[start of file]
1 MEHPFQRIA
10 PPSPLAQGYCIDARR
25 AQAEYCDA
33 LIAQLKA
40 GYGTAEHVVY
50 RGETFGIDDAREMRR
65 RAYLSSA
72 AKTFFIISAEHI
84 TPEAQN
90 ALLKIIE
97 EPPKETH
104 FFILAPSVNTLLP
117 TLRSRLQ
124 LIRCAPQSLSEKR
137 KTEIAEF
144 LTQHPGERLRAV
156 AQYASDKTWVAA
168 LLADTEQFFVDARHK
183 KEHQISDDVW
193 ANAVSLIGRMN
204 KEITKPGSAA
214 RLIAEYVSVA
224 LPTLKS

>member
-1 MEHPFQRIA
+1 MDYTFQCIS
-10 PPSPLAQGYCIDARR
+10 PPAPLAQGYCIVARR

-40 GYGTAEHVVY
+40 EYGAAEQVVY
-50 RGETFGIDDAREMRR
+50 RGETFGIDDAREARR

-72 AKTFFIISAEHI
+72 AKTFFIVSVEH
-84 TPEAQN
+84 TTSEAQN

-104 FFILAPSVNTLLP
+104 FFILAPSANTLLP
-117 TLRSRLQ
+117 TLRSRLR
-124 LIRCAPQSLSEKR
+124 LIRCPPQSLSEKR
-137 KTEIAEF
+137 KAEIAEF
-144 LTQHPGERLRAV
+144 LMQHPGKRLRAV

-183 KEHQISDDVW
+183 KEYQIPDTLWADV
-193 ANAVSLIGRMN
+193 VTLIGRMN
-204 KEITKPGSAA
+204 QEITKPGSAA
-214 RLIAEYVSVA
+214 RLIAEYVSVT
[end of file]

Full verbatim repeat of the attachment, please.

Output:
1 MEHPFQRIA
10 PPSPLAQGYCIDARR
25 AQAEYCDA
33 LIAQLKA
40 GYGTAEHVVY
50 RGETFGIDDAREMRR
65 RAYLSSA
72 AKTFFIISAEHI
84 TPEAQN
90 ALLKIIE
97 EPPKETH
104 FFILAPSVNTLLP
117 TLRSRLQ
124 LIRCAPQSLSEKR
137 KTEIAEF
144 LTQHPGERLRAV
156 AQYASDKTWVAA
168 LLADTEQFFVDARHK
183 KEHQISDDVW
193 ANAVSLIGRMN
204 KEITKPGSAA
214 RLIAEYVSVA
224 LPTLKS

>member
-1 MEHPFQRIA
+1 MDYTFQCIS
-10 PPSPLAQGYCIDARR
+10 PPAPLAQGYCIVARR

-40 GYGTAEHVVY
+40 EYGAAEQVVY
-50 RGETFGIDDAREMRR
+50 RGETFGIDDAREARR

-72 AKTFFIISAEHI
+72 AKTFFIVSVEH
-84 TPEAQN
+84 TTSEAQN

-104 FFILAPSVNTLLP
+104 FFILAPSANTLLP
-117 TLRSRLQ
+117 TLRSRLR
-124 LIRCAPQSLSEKR
+124 LIRCPPQSLSEKR
-137 KTEIAEF
+137 KAEIAEF
-144 LTQHPGERLRAV
+144 LMQHPGKRLRAV

-183 KEHQISDDVW
+183 KEYQIPDTLWADV
-193 ANAVSLIGRMN
+193 VTLIGRMN
-204 KEITKPGSAA
+204 QEITKPGSAA
-214 RLIAEYVSVA
+214 RLIAEYVSVT